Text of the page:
Second question... are there particular angles that work best for tripod legs? I wonder if certain angles are more or less prone to resonance and vibration. The tri-pier I saw in that old article had a much narrower spread than a typical portable tripod, each leg on the order of 10 degrees from vertical, which would be attractive both for the reduced footprint and less trouble with the scope meeting the pier when pointed near the zenith.

If I built a massive narrow-angled tripod out of 6' long 4x6s, braced the legs near their bottoms and just set it on or a few inches into gravel, how do you think the stability would compare to a good portable tripod with a much wider spread? If it was merely "as good," such an arrangement would give me the convenience of weatherproofness and quick setup, along with better clearance for the refractor than a portable tripod. And, I might face less grief from the HOA since it would be obviously non-permanent.

Just thinking out loud....comments are invited!

#5 stmguy

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Posted 03 April 2013 - 09:05 AM

I've used a tripod for several years and now I have a pier , no comparison as far as I'm concerned..the pier wins for me anyway

I have a 12" concrete pier in the ground with a "big foot" on the bottom of it with about 40" of 6" well casing bolted to it

You can probably get away with just a wood pier sunk into the ground....others have done that and are happy with it

Norm

#6 Raginar

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Posted 03 April 2013 - 06:57 PM

Honestly, you're talking about maybe 150 bucks in lumber. I'd avoid pressure treated since as it dries it'll be more likely to warp. Some nice dry cedar maybe? It'll cost you... but maybe it'll stay straight longer. Say... 4 6x6s screwed together?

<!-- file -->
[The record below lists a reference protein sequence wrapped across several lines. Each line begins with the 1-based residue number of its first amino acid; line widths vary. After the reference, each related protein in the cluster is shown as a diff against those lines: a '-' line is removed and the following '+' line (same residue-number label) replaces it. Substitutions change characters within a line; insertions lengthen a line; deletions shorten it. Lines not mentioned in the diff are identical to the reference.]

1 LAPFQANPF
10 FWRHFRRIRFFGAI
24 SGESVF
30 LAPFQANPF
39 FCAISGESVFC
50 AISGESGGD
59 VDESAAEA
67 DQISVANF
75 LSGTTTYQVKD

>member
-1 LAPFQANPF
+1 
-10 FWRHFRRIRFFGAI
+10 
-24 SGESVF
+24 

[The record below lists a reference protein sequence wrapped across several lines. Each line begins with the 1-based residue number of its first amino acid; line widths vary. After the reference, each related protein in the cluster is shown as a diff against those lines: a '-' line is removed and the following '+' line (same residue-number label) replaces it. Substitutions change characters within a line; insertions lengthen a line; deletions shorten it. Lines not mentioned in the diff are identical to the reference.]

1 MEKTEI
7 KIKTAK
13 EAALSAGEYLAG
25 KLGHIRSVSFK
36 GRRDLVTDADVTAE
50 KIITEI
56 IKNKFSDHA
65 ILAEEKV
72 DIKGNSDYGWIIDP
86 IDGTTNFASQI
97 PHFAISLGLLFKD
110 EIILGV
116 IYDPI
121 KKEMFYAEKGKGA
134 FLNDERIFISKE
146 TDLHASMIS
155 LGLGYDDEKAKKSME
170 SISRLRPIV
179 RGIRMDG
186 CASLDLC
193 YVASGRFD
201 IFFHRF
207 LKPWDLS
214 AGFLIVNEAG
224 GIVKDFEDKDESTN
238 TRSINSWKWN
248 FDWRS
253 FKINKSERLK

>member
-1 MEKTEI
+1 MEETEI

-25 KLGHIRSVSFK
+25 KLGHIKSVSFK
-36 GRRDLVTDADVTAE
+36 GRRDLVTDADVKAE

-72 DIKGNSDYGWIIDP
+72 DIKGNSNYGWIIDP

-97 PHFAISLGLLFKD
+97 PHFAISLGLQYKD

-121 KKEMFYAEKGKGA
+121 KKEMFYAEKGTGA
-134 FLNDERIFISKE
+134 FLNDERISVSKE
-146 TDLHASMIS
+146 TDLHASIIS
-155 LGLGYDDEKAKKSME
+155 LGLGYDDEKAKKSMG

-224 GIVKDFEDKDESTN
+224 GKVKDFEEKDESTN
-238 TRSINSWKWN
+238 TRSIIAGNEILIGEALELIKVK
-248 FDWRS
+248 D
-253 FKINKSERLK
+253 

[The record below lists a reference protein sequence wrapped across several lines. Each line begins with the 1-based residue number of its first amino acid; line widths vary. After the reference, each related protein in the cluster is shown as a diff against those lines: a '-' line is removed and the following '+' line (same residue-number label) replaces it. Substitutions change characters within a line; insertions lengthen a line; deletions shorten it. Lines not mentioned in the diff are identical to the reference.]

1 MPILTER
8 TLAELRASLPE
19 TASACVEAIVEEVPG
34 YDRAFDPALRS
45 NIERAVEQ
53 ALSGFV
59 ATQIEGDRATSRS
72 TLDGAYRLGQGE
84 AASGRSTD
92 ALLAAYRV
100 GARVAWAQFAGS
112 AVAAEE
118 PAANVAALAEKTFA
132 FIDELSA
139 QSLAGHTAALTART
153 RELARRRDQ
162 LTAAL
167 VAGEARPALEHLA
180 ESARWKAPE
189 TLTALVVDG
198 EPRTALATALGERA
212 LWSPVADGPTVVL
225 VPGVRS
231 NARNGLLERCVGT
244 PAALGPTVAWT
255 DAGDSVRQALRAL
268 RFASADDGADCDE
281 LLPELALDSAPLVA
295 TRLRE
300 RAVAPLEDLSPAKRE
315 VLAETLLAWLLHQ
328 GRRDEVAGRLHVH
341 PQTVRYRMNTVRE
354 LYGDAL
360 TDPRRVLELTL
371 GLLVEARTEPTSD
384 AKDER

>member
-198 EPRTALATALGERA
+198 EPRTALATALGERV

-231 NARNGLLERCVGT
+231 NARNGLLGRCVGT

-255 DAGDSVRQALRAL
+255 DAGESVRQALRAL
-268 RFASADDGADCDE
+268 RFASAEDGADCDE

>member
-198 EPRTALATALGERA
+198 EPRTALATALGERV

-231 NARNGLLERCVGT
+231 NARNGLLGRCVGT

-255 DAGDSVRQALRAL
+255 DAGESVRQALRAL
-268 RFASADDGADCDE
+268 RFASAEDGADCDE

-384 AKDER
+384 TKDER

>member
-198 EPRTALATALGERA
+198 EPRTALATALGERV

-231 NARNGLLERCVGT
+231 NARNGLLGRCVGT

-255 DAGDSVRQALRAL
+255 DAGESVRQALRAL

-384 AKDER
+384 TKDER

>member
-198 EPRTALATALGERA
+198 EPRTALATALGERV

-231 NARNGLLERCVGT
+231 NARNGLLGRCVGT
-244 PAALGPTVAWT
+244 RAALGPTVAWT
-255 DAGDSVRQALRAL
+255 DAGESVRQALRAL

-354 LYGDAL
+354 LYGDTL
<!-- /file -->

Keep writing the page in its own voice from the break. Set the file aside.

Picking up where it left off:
#7 Goodchild

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Posted 03 April 2013 - 08:26 PM

You could do 4 4x4's together and then at the base (maybe 2 feet) attach some 2x8's to make it wider and sink that part in the ground. I would use treated lumber.

I think the key to keep posts from warping is to look at the end grain of the post. You want the grain to be as near circular as possible. If the post is cut off of center then you increase the likelihood of warping. However, 4 4x4's bolted together is not likely to warp.

#8 Patrick

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Posted 04 April 2013 - 12:38 AM

I have a wood pier laminated from 4 - 6x6 pressure treated posts. The posts were glued and bolted together with 1/2" by 12" bolts. The posts are sunk into a concrete foundation 30" x 30" x 4' deep. I think the height of the pier is about 8' from ground level to the top of the pier.

The pier is very solid and has served me well for about 3 seasons now. Here's a Picture of it with my CPC1100 mounted on it with a wedge. No issues even with that load. :smirk:

Patrick

#9 MattT

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Posted 04 April 2013 - 11:26 AM

Thanks for the tips and images!

#10 mich_al

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Posted 04 April 2013 - 05:00 PM

I've got a 10' 4 6x6 pressure treated wood pier. It's pretty good. It also moves around a little day to day. I suspect temp / humidity / drying. if you"re thinking about wood you should also consider old barn timbers. That would eliminate many of the movement issues I am seeing